Authenticity and Why I Embrace It

trueorfalseShould everyone be authentic in both their personal and professional lives? Yes, I believe so. By that I don’t mean I think I should say every thought or opinion that pops into my head. Nor should I upset others unnecessarily.  But I believe in living your life honestly. Once you’ve tried it (trust me!) it’s so much less stressful.

Even though my nursing career is behind me I am more than just a disabled person. I am a wife, mother, daughter, friend, blogger, writer, and skin care consultant (along with my husband). I am part of two huge extended families. For the past two years I have been completely and deeply authentic on my blog and all Social Media outlets. Not that I’m encouraging everyone to do this to the degree that I have . . . but consider taking it up a notch. I blog about recipes, parenting a teen, and frugal tips, but I also blog about chronic pain, depression, and my suicide attempt. I blog about faith. If you see a bit less of that here lately it’s just because I’m also blogging with my pal Kerri over at Obstinate Hope.

I like to think that being authentic, expressing my true feelings will help someone, somewhere to feel less alone. To seek help. To know what to expect. Something you don’t get from Little Mary Sunshine stuff that ignores the negative in life. But within the last couple of months I have had a close family member say, “Don’t blog about that.” I’ve had a business associate verbally ‘slap my hand’ (her words) and say, “Don’t post that on FB.”  I actually deleted both the post and the comment, but now I regret it.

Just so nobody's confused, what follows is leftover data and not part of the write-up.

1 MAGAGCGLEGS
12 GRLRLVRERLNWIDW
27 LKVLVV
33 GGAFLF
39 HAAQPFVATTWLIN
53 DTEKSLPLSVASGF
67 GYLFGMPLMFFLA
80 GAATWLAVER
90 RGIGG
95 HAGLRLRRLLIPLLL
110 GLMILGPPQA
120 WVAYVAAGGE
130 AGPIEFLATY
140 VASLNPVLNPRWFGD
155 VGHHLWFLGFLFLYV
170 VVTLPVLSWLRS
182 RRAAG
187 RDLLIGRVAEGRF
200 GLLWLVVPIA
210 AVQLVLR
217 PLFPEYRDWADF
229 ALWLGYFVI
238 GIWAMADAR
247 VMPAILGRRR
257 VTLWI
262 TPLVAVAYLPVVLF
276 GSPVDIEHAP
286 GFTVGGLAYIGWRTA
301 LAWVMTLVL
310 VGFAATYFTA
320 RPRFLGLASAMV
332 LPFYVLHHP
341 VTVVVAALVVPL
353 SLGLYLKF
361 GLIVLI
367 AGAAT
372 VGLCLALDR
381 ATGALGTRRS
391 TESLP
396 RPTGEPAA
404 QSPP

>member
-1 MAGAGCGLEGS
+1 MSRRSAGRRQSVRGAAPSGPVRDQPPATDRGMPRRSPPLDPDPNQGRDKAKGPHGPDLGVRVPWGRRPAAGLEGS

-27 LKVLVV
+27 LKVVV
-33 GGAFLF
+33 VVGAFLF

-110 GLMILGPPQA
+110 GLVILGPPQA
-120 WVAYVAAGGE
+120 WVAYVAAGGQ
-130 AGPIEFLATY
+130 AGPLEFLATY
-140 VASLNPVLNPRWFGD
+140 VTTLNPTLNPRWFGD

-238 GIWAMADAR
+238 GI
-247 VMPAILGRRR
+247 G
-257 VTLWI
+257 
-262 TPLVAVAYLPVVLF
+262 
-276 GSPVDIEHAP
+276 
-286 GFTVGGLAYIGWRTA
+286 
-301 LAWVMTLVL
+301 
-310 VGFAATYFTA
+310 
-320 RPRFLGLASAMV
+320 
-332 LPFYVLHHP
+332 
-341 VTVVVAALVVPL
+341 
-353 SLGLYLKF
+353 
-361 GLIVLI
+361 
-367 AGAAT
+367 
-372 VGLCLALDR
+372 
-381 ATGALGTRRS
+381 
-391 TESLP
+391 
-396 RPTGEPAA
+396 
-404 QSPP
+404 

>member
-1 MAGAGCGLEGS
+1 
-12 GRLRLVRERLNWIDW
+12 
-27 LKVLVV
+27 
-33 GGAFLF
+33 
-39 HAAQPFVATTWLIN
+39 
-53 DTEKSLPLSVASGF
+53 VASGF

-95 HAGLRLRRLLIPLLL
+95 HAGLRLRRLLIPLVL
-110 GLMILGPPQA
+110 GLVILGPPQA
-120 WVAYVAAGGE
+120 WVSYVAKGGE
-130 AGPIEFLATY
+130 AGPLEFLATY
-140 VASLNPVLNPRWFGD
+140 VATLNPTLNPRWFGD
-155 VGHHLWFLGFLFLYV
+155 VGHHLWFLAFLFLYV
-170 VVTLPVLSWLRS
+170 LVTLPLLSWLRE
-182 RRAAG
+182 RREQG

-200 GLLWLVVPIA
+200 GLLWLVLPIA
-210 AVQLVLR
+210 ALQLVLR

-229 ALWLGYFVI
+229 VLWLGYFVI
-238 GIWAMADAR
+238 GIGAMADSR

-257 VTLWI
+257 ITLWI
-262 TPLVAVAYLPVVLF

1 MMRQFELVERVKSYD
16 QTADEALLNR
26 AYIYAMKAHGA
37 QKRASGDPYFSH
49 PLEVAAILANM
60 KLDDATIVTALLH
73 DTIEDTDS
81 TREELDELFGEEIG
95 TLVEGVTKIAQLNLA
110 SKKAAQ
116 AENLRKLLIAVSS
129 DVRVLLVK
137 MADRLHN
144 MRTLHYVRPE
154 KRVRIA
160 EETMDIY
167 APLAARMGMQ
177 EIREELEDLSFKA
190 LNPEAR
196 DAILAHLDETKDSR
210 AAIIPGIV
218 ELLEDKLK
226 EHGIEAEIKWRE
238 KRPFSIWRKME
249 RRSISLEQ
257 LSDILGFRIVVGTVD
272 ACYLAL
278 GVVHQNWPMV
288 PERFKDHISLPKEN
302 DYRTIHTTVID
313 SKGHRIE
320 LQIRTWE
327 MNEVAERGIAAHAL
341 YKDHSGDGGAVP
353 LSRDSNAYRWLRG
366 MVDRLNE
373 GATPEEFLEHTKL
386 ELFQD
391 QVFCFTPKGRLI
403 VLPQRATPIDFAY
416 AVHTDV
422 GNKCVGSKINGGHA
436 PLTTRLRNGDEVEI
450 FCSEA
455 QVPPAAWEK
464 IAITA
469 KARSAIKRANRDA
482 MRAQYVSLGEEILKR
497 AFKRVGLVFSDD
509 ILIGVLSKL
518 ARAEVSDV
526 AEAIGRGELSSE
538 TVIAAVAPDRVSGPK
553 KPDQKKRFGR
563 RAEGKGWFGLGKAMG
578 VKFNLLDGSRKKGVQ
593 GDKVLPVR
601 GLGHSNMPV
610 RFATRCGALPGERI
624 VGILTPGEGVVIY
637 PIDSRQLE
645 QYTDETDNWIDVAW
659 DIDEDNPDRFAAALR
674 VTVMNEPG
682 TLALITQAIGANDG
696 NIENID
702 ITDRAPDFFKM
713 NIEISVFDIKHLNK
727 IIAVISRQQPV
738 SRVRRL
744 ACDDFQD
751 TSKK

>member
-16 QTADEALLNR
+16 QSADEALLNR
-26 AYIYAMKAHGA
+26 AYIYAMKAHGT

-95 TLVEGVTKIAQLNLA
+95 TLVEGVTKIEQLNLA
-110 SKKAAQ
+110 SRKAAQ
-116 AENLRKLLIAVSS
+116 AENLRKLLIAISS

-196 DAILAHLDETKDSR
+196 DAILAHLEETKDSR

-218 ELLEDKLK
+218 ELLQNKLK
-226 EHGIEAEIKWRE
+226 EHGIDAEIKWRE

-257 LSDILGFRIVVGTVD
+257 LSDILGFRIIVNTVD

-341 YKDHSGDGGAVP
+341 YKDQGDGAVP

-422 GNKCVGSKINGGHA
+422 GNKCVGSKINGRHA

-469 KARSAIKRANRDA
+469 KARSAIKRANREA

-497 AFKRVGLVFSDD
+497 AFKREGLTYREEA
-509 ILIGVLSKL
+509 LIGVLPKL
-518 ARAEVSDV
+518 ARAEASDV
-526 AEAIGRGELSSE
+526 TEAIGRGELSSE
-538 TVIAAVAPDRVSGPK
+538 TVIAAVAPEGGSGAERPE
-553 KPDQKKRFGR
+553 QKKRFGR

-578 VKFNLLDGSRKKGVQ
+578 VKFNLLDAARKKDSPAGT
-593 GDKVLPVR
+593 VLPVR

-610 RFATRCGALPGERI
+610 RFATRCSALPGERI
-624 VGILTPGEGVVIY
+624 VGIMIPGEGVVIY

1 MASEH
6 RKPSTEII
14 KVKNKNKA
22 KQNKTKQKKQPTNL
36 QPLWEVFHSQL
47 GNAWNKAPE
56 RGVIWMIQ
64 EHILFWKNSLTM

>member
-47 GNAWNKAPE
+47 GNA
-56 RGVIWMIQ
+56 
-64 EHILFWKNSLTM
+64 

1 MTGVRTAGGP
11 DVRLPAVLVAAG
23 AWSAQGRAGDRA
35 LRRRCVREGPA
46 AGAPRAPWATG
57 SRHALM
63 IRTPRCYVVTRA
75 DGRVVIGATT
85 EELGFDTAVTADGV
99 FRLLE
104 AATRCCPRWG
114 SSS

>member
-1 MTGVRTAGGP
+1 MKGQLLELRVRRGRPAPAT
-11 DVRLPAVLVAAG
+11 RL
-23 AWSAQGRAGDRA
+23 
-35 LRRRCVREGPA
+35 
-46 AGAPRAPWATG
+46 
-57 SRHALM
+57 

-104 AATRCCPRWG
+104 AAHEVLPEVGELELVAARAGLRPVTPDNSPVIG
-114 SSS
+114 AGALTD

The post was a very well-researched one about what is appropriate attire for a graduate at an academic event. I found it fascinating, and thought-provoking. The comment was in response to a post in which a “leader” was calling out some of her teammates for not attaining a particular goal. I identified myself as one of those not currently attaining it, explained why, and asked for suggestions. If a leader isn’t looking to help, why point out shortcomings? Shaming? Not a leadership skill I will ever aspire to.

In short, I’m not deleting posts, comments, tweets, pins, or any-fucking-thing else to please someone else ever again. Because did my deleting that post keep my husband from being treated like shit by the people he was afraid it would offend? Oh, no.  Did deleting that comment cause my leader to be more helpful or motivate my team in any way? No. So I’m keeping it real. I will tweet obscenities during The Walking Dead and post about the realities of being disabled and under fifty (in short – you’re screwed).

By that I don’t mean I’m not the person to take shopping with you – just the opposite. I will tell you if a color or style doesn’t suit you and dig through racks until my fingers go numb finding you the perfect thing. Because I believe the best kind of wife, mother, daughter, friend, blogger, writer, and skin care consultant. . . is an authentic one.


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2 thoughts on “Authenticity and Why I Embrace It”

  1. AMEN!
    I have “called people out” on Facebook for being hateful, but never honest. You are amazing *because* of your authenticity, NOT despite it.

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